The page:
Skip to main content

Write # statement

Table of contents
  1. Syntax
  2. Remarks
  3. Example

Writes data to a sequential file.


Write #filenumber, [ outputlist ]

The Write # statement syntax has these parts:

Part Description
filenumber Required. Any valid file number.
outputlist Optional. One or more comma-delimited numeric expressions or string expressions to write to a file.


Data written with Write # is usually read from a file with Input #.

If you omit outputlist and include a comma after filenumber, a blank line is printed to the file. Multiple expressions can be separated with a space, a semicolon, or a comma. A space has the same effect as a semicolon.

When Write # is used to write data to a file, several universal assumptions are followed so that the data can always be read and correctly interpreted by using Input #, regardless of locale:

  • Numeric data is always written by using the period as the decimal separator.
  • For Boolean data, either #TRUE# or #FALSE# is printed. The True and False keywords are not translated, regardless of locale.
  • Date data is written to the file by using the universal date format. When either the date or the time component is missing or zero, only the part provided gets written to the file.
  • Nothing is written to the file if outputlist data is Empty. However, for Null data, #NULL# is written.
  • If outputlist data is Null data, #NULL# is written to the file.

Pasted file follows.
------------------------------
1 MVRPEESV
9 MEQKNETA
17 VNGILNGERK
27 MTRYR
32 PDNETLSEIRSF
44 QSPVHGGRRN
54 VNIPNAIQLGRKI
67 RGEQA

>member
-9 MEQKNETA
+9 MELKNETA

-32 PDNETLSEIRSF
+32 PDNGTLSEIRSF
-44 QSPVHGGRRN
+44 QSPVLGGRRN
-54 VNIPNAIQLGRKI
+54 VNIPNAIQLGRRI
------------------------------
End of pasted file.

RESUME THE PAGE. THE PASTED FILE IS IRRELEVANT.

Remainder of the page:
• For Error data, the output appears as #ERROR errorcode#. The Error keyword is not translated, regardless of locale.

Unlike the Print # statement, the Write # statement inserts commas between items and quotation marks around strings as they are written to the file. You don't have to put explicit delimiters in the list. Write # inserts a newline character, that is, a carriage return-linefeed (Chr(13) + Chr(10) ), after it has written the final character in outputlist to the file.


This example uses the Write # statement to write raw data to a sequential file.

Open "TESTFILE" For Output As #1    ' Open file for output. 
Write #1, "Hello World", 234    ' Write comma-delimited data. 
Write #1, ' Write blank line. 
Dim MyBool, MyDate, MyNull, MyError 
' Assign Boolean, Date, Null, and Error values. 
MyBool = False : MyDate = #February 12, 1969# : MyNull = Null 
MyError = CVErr(32767) 
' Boolean data is written as #TRUE# or #FALSE#. Date literals are  
' written in universal date format, for example, #1994-07-13#  
 'represents July 13, 1994. Null data is written as #NULL#.  
' Error data is written as #ERROR errorcode#. 
Write #1, MyBool ; " is a Boolean value" 
Write #1, MyDate ; " is a date" 
Write #1, MyNull ; " is a null value" 
Write #1, MyError ; " is an error value" 
Close #1    ' Close file.

Leave a comment

Your email address will not be published. Required fields are marked *

Format your code: <pre><code class="language-vba">place your code here</code></pre>